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Posts published in “Day: March 19, 2009”

“Still at a funding crisis in transportation”

Probably shouldn't have been a big surprise, but the reports indicate that the core transportation strategic planners - mainly out of the office of Governor C.L. "Butch" Otter - really were thrown by the House rejection today of his proposed gas tax increase. Evidently, a number of House members were surprised too.

The debate was fairly closely split between the two sides but the vote wasn't close, at 27-43, with Democrats making some of the strongest anti-tax arguments. (Ponder that a moment: small-l libertarian Otter pushing a tax increase that the Democrats said was unaffordable.) Republican leadership couldn't push it through.

Representative Ken Roberts, R-Donnelly, was quoted as saying, “I’ll continue to work with the governor’s office to see if there’s another proposal that would be acceptable, because the problem is not going to go away." It isn't. But keep watch and see if, in the days ahead, there are attempts to re-frame it - maybe as indicating that road spending, apart from what's already being paid for, is something that might be shifted toward the back burner.

AIG in Yamhill County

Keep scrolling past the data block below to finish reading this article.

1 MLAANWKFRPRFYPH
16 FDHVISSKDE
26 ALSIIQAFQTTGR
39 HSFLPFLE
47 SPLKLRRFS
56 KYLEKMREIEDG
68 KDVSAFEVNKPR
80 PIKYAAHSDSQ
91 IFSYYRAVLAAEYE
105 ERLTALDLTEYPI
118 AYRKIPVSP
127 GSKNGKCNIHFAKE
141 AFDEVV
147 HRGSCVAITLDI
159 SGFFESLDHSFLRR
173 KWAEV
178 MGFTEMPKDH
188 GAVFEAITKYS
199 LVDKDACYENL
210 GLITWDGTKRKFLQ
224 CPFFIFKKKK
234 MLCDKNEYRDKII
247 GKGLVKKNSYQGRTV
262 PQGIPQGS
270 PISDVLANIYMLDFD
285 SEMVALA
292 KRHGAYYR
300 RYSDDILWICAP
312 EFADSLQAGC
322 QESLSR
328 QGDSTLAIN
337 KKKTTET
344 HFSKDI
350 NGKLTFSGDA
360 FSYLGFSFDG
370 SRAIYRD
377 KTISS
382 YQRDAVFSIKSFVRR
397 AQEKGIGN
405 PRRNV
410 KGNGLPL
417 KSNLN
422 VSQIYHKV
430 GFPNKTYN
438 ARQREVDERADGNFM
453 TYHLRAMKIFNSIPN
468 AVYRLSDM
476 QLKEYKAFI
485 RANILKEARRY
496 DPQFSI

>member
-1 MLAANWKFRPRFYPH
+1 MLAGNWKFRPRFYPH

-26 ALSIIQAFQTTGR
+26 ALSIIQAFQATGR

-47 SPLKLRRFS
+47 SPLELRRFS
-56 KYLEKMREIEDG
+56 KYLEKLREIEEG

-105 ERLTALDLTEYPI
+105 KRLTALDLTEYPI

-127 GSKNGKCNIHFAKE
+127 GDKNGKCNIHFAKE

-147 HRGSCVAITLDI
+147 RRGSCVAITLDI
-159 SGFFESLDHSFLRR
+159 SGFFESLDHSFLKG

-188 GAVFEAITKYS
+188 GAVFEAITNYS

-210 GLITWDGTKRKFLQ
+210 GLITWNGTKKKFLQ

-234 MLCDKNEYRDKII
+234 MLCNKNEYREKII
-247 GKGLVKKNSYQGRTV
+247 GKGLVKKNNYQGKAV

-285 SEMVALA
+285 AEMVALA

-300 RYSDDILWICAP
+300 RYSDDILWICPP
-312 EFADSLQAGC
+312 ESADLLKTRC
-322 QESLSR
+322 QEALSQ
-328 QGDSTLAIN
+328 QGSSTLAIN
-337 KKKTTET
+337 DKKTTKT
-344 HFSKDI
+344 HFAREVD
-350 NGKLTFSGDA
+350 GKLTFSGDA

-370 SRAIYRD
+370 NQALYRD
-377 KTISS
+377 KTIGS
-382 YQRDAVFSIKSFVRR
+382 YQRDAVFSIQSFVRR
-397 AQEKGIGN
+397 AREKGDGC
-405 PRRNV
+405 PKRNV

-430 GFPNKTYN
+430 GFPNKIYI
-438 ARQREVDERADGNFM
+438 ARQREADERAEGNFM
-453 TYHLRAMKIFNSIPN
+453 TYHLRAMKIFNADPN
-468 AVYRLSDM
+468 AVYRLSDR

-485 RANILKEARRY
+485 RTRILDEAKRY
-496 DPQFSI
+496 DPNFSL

Presidential advisor David Axelrod did some brilliant work in the presidential campaign, which is why he surprises with this quote: "People are not sitting around their kitchen tables thinking about AIG. They are thinking about their own jobs."

As a matter of fact - and this comes from the farm country of Oregon - people are talking about AIG around their kitchen tables. We bring up the point here because last Sunday, when the news of the mega-bonuses to those would-be masters of the universe first hit, the reaction locally was ferocious. New Senator Jeff Merkley happened to have scheduled a town hall in this mostly rural and Republican area, and he drew a crowd for which Topic A was clearly AIG - and what would be done about those bonuses. The point is symbolic to an extent (the bonuses are only a sliver of the trillions at stake, big-picture) but substantive too in reflecting how taxpayers will be treated as compared to the financiers.

Yes, it is a big subject out here, on the other side of the continent.

As an aside, our suggestion about how to handle this: Turn AIG, already mostly owned by the taxpayers, into a government-run corporation (along the lines of a state government worker compensation fund like those in Oregon and Idaho), and its employees into federal employees. No bonuses, and compensation for top executives capped at the salary level of the president of the United States. Megamoney breeds the attitude that rules are for other people; why should taxpayers underwrite that?